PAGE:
"There's a lot of confusion, and that confusion has angered Turks," Tol, who's also an adjunct professor at George Washington University, told Radio Sputnik's Loud & Clear on Tuesday.
"Turkish officials are angry that National Security Advisor Bolton, and that top American military officials are slowing down what [US] President [Donald] Trump suggested would be a quick exit from Syria."
In December of 2018, Trump told his millions of followers on Twitter that US servicemembers would be leaving their posts in Syria because "we have defeated ISIS [Daesh] in Syria," a move which he went on to note was the "only reason for being there."
However, since then, the White House has walked back from such claims of Daesh forces being defeated, while also delaying troop removals from the war-torn Middle Eastern country. The time frame for US soldiers leaving their post was initially pushed from 30 days to 120 days, before Bolton stipulated his conditions over the weekend.
Speaking to reporters in Israel, Bolton indicated that US forces would only be removed when Daesh militants are completely defeated, and when Turkey makes guarantees that it won't attack US-backed, Kurdish forces of the YPG.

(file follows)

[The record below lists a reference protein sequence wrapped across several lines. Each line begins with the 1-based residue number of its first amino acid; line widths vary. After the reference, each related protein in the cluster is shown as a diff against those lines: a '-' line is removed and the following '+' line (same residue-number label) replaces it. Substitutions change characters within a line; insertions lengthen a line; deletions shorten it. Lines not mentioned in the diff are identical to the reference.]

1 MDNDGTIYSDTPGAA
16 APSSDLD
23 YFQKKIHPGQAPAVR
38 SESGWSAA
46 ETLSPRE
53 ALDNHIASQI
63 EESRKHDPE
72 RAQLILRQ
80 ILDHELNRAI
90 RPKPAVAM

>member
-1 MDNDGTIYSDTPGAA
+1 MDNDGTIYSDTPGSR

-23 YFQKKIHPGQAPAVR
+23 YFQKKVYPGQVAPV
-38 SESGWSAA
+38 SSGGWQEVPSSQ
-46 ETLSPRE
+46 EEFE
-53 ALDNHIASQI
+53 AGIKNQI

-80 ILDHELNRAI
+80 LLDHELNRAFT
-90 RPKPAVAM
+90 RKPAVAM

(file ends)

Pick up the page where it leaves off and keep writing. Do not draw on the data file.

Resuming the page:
"All those conditions mean that the process could take months, if not more than a year, and that's what's frustrating the Turks, because they were expecting a quick withdrawal," Tol explained to hosts Brian Becker and John Kiriakou.
"And they certainly were expecting an end to the US-Kurdish partnership in Syria, but Bolton's statement suggests that might not be the case."
On Tuesday, Turkish President Recep Tayyip Erdoğan went as far as refusing a meeting with Bolton and expressing that he preferred to speak directly with Trump. And Erdoğan isn't the only one that's upset over the Trump administration's blurred stance.
CBS reported on Tuesday that members of the Syrian Democratic Forces (SDF) likened the US withdrawal to a "stab in the back." The SDF is militarily led by the YPG, a mostly Kurdish group, which Turkey sees as a terrorist organization.
Noting that Turkey classifies the YPG as a terrorist organization, Tol indicated that the withdrawal of the US' roughly 2,000-strong forces would ultimately place the Kurdish militants "in a very difficult spot."
"If the US withdraws from Syria completely, [the YPG] will be in a very vulnerable situation," she stressed.